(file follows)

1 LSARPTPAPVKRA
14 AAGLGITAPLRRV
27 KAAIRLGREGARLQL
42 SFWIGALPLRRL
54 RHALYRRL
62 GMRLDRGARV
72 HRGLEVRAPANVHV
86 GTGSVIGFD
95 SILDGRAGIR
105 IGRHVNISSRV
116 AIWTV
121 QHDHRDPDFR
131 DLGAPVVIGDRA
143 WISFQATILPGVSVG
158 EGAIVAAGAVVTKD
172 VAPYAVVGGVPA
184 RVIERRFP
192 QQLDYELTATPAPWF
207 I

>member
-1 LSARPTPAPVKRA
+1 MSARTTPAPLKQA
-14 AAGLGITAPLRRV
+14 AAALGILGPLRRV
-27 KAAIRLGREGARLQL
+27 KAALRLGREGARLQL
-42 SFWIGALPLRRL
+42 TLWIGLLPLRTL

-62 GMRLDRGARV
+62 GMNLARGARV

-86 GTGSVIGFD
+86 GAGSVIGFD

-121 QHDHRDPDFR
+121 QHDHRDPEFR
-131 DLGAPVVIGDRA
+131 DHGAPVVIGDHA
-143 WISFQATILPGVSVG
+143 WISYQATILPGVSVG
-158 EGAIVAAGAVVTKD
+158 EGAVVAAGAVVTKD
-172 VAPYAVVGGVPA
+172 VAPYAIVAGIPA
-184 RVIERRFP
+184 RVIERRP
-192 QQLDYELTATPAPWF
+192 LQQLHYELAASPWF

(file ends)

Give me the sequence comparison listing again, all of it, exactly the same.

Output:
1 LSARPTPAPVKRA
14 AAGLGITAPLRRV
27 KAAIRLGREGARLQL
42 SFWIGALPLRRL
54 RHALYRRL
62 GMRLDRGARV
72 HRGLEVRAPANVHV
86 GTGSVIGFD
95 SILDGRAGIR
105 IGRHVNISSRV
116 AIWTV
121 QHDHRDPDFR
131 DLGAPVVIGDRA
143 WISFQATILPGVSVG
158 EGAIVAAGAVVTKD
172 VAPYAVVGGVPA
184 RVIERRFP
192 QQLDYELTATPAPWF
207 I

>member
-1 LSARPTPAPVKRA
+1 MSARTTPAPLKQA
-14 AAGLGITAPLRRV
+14 AAALGILGPLRRV
-27 KAAIRLGREGARLQL
+27 KAALRLGREGARLQL
-42 SFWIGALPLRRL
+42 TLWIGLLPLRTL

-62 GMRLDRGARV
+62 GMNLARGARV

-86 GTGSVIGFD
+86 GAGSVIGFD

-121 QHDHRDPDFR
+121 QHDHRDPEFR
-131 DLGAPVVIGDRA
+131 DHGAPVVIGDHA
-143 WISFQATILPGVSVG
+143 WISYQATILPGVSVG
-158 EGAIVAAGAVVTKD
+158 EGAVVAAGAVVTKD
-172 VAPYAVVGGVPA
+172 VAPYAIVAGIPA
-184 RVIERRFP
+184 RVIERRP
-192 QQLDYELTATPAPWF
+192 LQQLHYELAASPWF